Many years ago, aspiring authors had to spend weeks or months writing a book proposal and sample chapters. Then you might contact a bunch of literary agents to see if they would be interested in pitching your book to major publishers.
Most would grumble that your idea would not be likely to make a lot of money, or that it sounded “more like a magazine article than a book.”
At this point, you might abandon the project or if you were really persistent, send your proposal directly to publishers. If they didn’t ship the package back to you unopened, they would either send you a form rejection letter or make you a lowball offer that’d be barely enough to buy breakfast cereal.
However, in the last decade or so, various tools for self-publishing have taken down these barriers for authors who prefer to go it alone. One of the most dominant and major platforms is publishing on Amazon. Anyone can do it. Anyone can become an author. And it has now become an equal playing field.
Most independently published authors fall into one of two camps: Those selling books on their own website using an e-commerce tool and those selling only through Amazon.
Self-publishing on Amazon
Amazon’s suite of services for independent authors makes it possible for me and many other authors to bypass traditional publishing companies. It gives us the tools to create and sell digital books; print and sell paperback copies on demand; add author pages and even market books.
Here are following Amazon services, all of them free to set up, that every independent author needs to know about:
Kindle Direct Publishing
This service, known by the shorthand KDP, enables indie authors to sell the digital version of their books on Amazon.com (or other Amazon country websites). There’s no charge to upload the file. Authors get royalties of 35% to 70% of the sale price, depending on whether the book is sold on KDP or through another Amazon service called KDP Select.
Unlike most other digital retailers, KDP uses the format known as “mobi.” This is simply the file format for digital books that Amazon uses, and it works on all Kindle devices. You can upload your book on Amazon using other formats as explained on the Amazon site, including ePub, which is the most popular one (that’s what Apple uses), and others such as HTML, Doc, and RTF.
By using this service, you tap into Amazon’s marketing muscle. To do that you must give them an exclusive on your digital book for 90 days. In return, KDP Select pays higher royalties (closer to the 70% mentioned earlier) and allows those books to be part of the lending library for their Prime Members. Authors get paid a percentage of the total amount Amazon Prime members pay for each book lent out.
KDP Select also gives you the option to make your book free or discounted for up to five days, as part of your promotional campaign. During that time, it appears on sales pages on Amazon.com, which drives more people to it.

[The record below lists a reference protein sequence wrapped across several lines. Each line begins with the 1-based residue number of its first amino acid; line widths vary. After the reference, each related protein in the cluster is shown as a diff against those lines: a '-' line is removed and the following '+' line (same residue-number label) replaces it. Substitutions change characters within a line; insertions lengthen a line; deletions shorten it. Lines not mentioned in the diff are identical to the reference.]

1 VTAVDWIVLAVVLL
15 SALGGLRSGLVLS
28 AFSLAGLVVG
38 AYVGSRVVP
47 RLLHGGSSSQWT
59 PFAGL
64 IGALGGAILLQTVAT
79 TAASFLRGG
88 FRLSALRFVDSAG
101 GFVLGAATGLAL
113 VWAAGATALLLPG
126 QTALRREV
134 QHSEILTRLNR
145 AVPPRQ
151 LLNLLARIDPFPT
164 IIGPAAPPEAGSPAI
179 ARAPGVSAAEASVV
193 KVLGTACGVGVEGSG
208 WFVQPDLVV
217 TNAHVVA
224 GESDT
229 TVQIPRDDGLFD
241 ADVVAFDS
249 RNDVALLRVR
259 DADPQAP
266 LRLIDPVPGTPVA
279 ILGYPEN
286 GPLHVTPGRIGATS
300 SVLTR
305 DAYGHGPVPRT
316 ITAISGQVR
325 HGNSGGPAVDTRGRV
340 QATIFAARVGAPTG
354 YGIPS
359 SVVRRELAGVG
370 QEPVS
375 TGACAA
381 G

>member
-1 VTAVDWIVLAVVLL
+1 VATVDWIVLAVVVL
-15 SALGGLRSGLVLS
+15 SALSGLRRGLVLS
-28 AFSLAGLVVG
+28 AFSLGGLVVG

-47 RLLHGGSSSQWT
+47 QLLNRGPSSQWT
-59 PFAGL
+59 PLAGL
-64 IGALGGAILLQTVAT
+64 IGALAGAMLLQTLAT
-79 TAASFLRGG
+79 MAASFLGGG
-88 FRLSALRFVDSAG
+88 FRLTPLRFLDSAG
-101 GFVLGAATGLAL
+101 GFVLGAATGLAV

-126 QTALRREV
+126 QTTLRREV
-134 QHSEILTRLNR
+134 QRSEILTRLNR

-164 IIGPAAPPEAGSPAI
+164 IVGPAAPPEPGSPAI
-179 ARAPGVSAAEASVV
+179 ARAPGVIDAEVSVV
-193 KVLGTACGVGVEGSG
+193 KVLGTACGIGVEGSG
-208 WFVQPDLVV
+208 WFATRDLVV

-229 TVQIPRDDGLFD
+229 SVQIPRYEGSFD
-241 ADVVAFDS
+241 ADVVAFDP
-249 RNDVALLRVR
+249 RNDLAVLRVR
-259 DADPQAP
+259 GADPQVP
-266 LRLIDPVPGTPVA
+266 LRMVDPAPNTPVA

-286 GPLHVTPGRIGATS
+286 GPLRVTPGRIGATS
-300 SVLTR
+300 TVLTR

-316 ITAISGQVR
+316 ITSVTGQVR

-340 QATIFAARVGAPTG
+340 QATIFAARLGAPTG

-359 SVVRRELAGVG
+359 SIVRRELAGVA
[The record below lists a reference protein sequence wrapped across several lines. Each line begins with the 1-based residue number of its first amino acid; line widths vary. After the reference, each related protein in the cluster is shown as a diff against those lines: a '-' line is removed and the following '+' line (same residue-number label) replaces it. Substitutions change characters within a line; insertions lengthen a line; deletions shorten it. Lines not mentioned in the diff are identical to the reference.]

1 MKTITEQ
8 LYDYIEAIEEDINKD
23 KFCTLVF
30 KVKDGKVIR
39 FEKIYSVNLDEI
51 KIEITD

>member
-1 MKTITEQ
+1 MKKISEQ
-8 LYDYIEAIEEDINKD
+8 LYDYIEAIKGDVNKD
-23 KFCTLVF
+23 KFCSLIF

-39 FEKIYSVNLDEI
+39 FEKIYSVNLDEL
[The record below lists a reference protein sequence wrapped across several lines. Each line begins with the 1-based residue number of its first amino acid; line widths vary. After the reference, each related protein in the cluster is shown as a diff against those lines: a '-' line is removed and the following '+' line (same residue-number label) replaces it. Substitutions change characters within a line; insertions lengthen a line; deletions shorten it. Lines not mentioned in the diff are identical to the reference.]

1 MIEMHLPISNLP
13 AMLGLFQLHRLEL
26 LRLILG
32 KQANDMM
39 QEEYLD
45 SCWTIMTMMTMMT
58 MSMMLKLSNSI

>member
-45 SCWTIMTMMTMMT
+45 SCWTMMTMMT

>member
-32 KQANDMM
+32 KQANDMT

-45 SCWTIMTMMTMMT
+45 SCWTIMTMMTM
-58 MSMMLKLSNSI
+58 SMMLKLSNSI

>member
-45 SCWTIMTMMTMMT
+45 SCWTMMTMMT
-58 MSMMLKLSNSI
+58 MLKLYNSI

This is Amazon’s print-on-demand service for indie authors. It lets you sell a paperback copy of your book either on CreateSpace.com or directly from Amazon.com. All you have to do is upload a PDF based on their specifications and set how much you’d like to make. (They give you a base price; you make the public price something over that.)
You don’t pay for book printing – you simply collect a commission whenever it sells. You’re in charge of the price and associated commission as well. When you upload your book, Amazon tells you what their costs are — $2.50 for example, for a 150-page book. From there you can price your book at anything higher, say $9.
Under that scenario, for each paperback sale, Amazon keeps $2.50 and the shipping costs that it charges the buyer, and you keep $6.50.
Authors design (or can have Create Space design for an extra fee) a cover and upload their content in PDF format. Once it’s uploaded you can download or physically order a “proof” copy or view it directly on their website. That way, if you need to make changes, you can do that before it’s made available for sale.
Amazon Author Central
Whether your book is published by a traditional publisher or you are an independent author, Amazon lets you create an author page. You can add your biography; your photo; editorial reviews; and your blog’s RSS feed (so it grabs new articles). It’s even possible to share upcoming speaking and book-signing events and show your latest tweets.
Every Amazon page for your book links to this enormously useful marketing tool, so it cross-links other books you have published, too. On your author page, readers can even sign up to get email notifications from Amazon when you release new books.
Having an Author Central page doesn’t require using other Amazon services. All that’s necessary is that one or more of your books is for sale in any way on Amazon. From there it’s simply a matter of letting Amazon know that you’re the author and following the prompts to set up the page.
Consequentially, publishing on Amazon isn’t hard at all, if you follow the steps, adapt to the procedures and identify the best most effective mode/medium of publishing for your particular needs. Everyone’s self-publishing needs are unique and different, so choose the model that works the best for you.
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